Comparative adjectives are used to compare differences between the two objects they modify (larger, smaller, faster, higher). They are used in sentences where two nouns are compared, in this pattern:
Noun (subject) + verb + comparative adjective + than + noun (object).
The second item of comparison can be omitted if it is clear from the context (final example below).
My house is larger than hers.
This box is smaller than the one I lost.
Your dog runs faster than Jim’s dog.
The rock flew higher than the roof.
Jim and Jack are both my friends, but I like Jack better. (“than Jim” is understood)
Superlative adjectives are used to describe an object which is at the upper or lower limit of a quality (the tallest, the smallest, the fastest, the highest). They are used in sentences where a subject is compared to a group of objects.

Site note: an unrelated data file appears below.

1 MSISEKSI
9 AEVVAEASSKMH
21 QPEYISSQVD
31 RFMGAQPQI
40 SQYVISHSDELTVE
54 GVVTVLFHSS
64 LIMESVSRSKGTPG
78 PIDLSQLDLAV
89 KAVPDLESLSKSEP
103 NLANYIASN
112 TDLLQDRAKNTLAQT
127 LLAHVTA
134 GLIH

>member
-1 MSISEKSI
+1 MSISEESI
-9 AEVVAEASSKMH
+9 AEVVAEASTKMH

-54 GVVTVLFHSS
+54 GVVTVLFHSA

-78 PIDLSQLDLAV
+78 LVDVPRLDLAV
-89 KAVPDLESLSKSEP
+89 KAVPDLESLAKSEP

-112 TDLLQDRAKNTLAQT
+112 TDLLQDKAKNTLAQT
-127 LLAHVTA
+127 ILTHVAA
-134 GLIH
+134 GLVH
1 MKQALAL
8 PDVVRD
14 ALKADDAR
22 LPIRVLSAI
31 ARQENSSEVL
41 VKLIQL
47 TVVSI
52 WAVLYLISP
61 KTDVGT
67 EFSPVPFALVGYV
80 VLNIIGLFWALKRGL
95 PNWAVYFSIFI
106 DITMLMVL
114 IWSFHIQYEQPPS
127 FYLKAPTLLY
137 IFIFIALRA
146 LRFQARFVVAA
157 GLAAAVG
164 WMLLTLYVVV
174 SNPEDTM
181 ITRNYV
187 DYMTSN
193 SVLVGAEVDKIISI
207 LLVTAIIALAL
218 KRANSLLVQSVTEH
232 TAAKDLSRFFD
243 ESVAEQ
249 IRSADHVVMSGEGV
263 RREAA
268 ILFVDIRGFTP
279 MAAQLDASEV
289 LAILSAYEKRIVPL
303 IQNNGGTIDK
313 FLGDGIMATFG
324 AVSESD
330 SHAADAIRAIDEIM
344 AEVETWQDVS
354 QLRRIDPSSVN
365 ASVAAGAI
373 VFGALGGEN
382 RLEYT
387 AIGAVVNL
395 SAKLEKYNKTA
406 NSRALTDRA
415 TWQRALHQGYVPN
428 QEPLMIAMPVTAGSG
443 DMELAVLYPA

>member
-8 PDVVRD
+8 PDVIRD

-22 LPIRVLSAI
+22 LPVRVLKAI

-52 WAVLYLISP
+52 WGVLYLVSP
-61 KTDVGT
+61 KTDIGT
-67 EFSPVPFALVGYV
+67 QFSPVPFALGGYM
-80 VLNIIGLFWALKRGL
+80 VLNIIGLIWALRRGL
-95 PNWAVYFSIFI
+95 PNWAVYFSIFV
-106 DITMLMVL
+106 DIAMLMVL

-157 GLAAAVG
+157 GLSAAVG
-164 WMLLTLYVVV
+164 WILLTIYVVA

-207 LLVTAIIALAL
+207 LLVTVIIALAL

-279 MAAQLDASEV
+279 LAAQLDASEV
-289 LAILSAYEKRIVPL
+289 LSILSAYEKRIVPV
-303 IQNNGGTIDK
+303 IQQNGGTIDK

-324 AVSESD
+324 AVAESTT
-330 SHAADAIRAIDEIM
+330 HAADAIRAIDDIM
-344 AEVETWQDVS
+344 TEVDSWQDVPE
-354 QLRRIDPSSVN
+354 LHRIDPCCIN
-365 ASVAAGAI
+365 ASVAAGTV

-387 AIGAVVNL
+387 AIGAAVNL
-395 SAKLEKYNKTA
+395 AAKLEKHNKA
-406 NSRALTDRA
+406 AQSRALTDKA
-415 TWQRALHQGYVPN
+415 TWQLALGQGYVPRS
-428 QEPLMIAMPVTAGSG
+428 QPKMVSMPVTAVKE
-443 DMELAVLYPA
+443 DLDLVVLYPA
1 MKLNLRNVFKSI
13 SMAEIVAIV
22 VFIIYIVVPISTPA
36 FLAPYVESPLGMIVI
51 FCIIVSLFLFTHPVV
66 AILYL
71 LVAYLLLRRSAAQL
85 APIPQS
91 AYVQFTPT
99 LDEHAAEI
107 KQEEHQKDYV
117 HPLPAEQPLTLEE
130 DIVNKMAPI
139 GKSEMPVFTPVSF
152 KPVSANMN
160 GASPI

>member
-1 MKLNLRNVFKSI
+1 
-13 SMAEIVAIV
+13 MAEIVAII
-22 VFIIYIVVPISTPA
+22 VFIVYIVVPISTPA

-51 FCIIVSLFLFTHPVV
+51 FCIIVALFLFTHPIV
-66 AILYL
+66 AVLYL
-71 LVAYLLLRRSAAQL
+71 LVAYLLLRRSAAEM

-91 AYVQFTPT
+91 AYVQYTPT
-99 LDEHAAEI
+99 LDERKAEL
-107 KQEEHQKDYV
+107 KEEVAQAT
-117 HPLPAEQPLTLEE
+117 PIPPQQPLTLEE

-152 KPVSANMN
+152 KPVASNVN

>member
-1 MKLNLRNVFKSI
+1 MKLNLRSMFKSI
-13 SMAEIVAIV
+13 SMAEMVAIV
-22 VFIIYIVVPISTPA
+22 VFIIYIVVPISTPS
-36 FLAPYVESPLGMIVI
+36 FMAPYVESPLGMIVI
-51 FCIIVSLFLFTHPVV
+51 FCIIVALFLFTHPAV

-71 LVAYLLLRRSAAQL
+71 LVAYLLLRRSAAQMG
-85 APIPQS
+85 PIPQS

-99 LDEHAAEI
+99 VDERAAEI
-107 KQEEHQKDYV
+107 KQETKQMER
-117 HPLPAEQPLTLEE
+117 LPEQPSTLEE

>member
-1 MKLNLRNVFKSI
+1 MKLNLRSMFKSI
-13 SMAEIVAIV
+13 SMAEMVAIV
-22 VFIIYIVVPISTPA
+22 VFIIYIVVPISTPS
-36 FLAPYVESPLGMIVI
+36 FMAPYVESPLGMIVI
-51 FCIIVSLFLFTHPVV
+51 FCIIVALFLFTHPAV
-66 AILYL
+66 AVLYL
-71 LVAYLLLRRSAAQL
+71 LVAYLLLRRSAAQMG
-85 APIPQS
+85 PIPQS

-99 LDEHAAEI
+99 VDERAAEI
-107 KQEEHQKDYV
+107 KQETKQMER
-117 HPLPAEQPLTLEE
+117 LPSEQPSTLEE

Noun (subject) + verb + the + superlative adjective + noun (object).
The group that is being compared with can be omitted if it is clear from the context (final example below).
My house is the largest one in our neighborhood.
This is the smallest box I’ve ever seen.
Your dog ran the fastest of any dog in the race.
We all threw our rocks at the same time. My rock flew the highest. (“of all the rocks” is understood)